Potential Friends for Life, and a Book List

When my children were young, I walked them to and from school every day. Our mornings were like those idyllic ones you’ve seen on television: a hearty, healthy breakfast homecooked by moi; walking the short path through the woods while observing nature; me waving cheerily as my sons ran off to their classrooms where their little minds were stimulated and challenged; no one every forgetting a book report, diorama, or &^%! field trip form on the kitchen table. (Hush. That’s how I’m choosing to remember it.)

About once a week, my older son—a social butterfly like his mother—would run out at the end of the day and happily announce, “I made a new friend today!” His standards of friendship—also like his mother’s—were low. I don’t mean this in a bad way. If the lunch lady gave him an extra scoop of spaghetti, she was his friend. A six-grader saying, “Hey, kid,” meant they were blood brothers. New classmate—potential pal.  Kid on the next swing—compadre! Some were fleeting acquaintances and others remain friends to this day. His outlook, also like mine, was to embrace each new friend as one with the potential for a long and productive relationship.

This past weekend, at the Crime Bake conference, I made a lot of new friends and hope they will all turn into long and productive relationships.

I had dinner with a delightful array of Potential Friends for Life. One PFL and I discussed books. (I know, duh, it was a mystery writer’s conference, of course we discussed books.) But this particular PFL and I talked about pleasure reading, and the non-mystery authors we both loved. At some point, she said, “Email me a reading list” which set my PFL meter pinging towards Sure Thing.

A little later, I began to talk about Iconic Child Narrators. I say “began to talk” because I ordered a Mimosa, and the band began to play, and the next thing you know, I was the second person in conga line. We never got back to discussing Iconic Child Narrators. To make up for the topic interruptus and because the subject is close to my heart, I decided to compile a short book list of my favorites and share it here. Soon—like, next week—I will devote a post to why the Iconic Child Narrator is important in literature.

That gives y’all a week to read all of these. And, yes, if you notice, they are all Southern.

Scout, from Harper Lee’s To Kill A Mockingbird

Ellen Foster, from Kaye Gibbons’ Ellen Foster

Will Tweedy, from Olive Ann Burns’ Cold Sassy Tree

Clover, from Doris Saunders’ Clover

Porter Osborne, Jr., from Ferrol Sams’  Run with the Horsemen

Frankie, from Carson McCuller’s Member of the Wedding

Jess, from Fred Chappelle’s I Am One of You Forever

Daisy Fay, from Fannie Flagg’s Daisy Fay and the Miracle Man

Buddy, from Truman Capote’s A Christmas Memory

Who am I missing? I don’t mind a Yankee Iconic Child Narrator invading the list. I’ve just spent a wonderful weekend in Boston, with writers from everywhere. Good storytelling knows no boundaries.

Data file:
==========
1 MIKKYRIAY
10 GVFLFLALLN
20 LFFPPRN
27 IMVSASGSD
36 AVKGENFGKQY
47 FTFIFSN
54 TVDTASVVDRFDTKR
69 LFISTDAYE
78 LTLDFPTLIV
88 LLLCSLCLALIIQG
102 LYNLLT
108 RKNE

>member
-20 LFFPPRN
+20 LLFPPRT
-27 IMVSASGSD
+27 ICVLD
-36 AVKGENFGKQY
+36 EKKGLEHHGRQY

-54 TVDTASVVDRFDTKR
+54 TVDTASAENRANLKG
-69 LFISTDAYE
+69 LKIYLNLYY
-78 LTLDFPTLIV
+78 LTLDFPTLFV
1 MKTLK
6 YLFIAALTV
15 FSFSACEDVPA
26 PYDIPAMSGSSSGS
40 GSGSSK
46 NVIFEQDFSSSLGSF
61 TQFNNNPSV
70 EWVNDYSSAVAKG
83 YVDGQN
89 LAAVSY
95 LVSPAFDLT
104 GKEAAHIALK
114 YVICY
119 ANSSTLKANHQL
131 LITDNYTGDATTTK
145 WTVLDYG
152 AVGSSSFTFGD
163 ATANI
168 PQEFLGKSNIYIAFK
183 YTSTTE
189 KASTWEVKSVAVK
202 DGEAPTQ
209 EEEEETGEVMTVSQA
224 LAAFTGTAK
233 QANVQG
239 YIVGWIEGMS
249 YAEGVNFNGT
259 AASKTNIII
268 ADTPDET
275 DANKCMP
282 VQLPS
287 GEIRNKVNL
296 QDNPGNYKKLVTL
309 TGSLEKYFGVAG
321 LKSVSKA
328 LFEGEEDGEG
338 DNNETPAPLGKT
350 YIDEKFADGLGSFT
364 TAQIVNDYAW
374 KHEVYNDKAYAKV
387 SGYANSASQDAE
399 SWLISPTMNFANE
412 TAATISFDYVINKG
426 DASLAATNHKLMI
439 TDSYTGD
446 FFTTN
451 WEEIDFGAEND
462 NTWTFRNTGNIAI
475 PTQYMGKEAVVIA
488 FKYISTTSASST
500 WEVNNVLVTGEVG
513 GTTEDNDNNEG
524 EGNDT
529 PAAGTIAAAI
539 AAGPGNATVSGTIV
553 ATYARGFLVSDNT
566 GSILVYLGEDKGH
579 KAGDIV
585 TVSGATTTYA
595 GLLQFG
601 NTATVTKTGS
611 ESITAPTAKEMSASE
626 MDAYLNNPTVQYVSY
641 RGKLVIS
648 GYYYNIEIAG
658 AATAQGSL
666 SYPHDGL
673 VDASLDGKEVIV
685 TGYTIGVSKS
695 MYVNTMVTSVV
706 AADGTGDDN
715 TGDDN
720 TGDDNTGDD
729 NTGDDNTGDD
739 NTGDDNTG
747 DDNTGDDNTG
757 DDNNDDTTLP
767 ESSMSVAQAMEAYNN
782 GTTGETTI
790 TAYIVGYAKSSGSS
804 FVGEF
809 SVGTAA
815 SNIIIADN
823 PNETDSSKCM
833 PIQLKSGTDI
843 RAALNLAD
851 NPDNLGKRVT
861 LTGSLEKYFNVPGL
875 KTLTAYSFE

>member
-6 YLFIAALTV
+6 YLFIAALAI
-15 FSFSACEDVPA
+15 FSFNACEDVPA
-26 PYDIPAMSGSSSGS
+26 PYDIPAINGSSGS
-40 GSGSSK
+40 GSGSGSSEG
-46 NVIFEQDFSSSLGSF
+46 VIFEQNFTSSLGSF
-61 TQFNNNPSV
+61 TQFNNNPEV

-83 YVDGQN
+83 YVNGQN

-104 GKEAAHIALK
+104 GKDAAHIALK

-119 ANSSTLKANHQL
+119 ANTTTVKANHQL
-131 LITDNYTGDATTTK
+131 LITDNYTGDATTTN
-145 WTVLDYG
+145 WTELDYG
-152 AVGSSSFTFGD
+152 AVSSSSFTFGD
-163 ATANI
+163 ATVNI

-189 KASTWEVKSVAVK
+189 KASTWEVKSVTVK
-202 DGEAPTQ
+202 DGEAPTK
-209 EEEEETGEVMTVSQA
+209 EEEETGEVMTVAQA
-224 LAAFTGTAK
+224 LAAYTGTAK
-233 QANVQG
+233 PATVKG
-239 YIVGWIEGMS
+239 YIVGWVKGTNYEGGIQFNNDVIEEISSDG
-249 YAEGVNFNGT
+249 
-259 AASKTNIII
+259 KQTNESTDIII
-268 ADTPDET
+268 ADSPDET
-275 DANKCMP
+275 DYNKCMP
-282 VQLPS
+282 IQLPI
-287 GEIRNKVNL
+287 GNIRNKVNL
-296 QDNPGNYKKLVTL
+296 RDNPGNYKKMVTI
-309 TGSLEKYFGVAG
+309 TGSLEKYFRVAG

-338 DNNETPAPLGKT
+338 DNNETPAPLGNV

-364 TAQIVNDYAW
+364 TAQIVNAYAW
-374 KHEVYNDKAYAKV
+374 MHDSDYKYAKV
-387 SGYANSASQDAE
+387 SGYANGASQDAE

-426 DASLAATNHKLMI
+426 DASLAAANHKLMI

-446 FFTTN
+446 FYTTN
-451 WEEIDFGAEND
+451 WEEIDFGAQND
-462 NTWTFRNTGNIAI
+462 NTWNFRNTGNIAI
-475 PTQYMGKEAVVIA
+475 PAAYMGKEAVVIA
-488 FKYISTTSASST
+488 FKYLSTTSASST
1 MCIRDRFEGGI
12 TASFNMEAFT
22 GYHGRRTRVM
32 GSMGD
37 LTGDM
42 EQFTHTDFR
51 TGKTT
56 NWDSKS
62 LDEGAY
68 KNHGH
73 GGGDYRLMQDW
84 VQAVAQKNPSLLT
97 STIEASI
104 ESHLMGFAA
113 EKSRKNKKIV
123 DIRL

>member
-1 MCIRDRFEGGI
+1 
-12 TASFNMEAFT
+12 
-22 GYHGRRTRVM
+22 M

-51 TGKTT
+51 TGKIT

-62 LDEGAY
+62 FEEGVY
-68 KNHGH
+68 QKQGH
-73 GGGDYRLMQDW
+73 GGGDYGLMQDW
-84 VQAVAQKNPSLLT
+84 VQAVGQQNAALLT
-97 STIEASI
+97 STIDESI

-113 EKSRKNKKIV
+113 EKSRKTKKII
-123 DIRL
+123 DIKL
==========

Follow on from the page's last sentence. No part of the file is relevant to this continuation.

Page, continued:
Tell me about your favorites.


9 thoughts on “Potential Friends for Life, and a Book List

  1. So, are we PFL, Ramona? I hope so! (You don’t really have to answer that!) 🙂

    Man, I loved Frankie and her angst about her sister’s wedding. The author got it spot-on perfect. I would add Mick Kelly, the girl in “The Heart is a Lonely Hunter”, also by Carson McCullers.

    Oskar Schell, of “Extremely Loud and Incredibly Close”, by Jonathan Safran-Foer. An amazing book on the aftermath of 9/11 on one NYC family who lost a member in the WTC.

    Christopher, of “The Curious Incident of the Dog in the Night-Time”, by Mark Haddon.

    Callie, of “Middlesex”, by Jeffrey Eugenides. Wow.


    1. Karen, I think we’ve moved past the P stage and are firmly FLs. 🙂

      Great additions! Thanks! I have another one staring at me from my bookshelf:

      Bruno, from John Boyne’s The Boy in the Striped Pajamas. One of the most mind-blowing books I have ever read.


  2. Flavia de Luce from THE SWEETNESS AT THE BOTTOM OF THE PIE. Wonderfully observant and untrustworthy. Not a southerner, but–if you’ll forgive this northerner’s opinion–similarly gothic in tone.

    I wish there were pix of the conga line.


  3. Nancy, I love Flavia! Have you read the second one? It’s on my ‘must read’ list.

    Ramona, thanks for the FL status! ❤

    Our book club read The Boy in the Striped Pajamas, but I was unable to read it. It's still on my list, too.

    Another is the most recent book we read, The Book Thief, by Markus Zusak. It's actually narrated by Death, but seen mostly through the eyes of the nine-year old girl, Leisel. Death turns out to be a pretty funny guy, weirdly.


  4. Flavia! Yes!

    Karen, Boy in the Striped Pajamas is extremely difficult to read, I will grant you that. The people who protested against it didn’t understand that it was allegory–and masterful allegory–and so missed the point. I think it had to be emotionally brutal in order to succeed, which it did. It’s a brilliant novel.

    Don’t get me started on the film adaptation, however. It worked in so many ways, but minor changes to the father’s character completely changed him, and IMO, completely undermined the impact of the story. It is too bad they didn’t consult me, isn’t it? 😉


  5. Hello, friend,

    I nominate 13-year-old Gretchen Grace Gilman in Carolyn Hart’s wonderful LETTER FROM HOME for the list. The book was nominated for a Pulitzer Prize. In my mind it is a classic.


Leave a Reply

Fill in your details below or click an icon to log in:

WordPress.com Logo

You are commenting using your WordPress.com account. Log Out /  Change )

Twitter picture

You are commenting using your Twitter account. Log Out /  Change )

Facebook photo

You are commenting using your Facebook account. Log Out /  Change )

Connecting to %s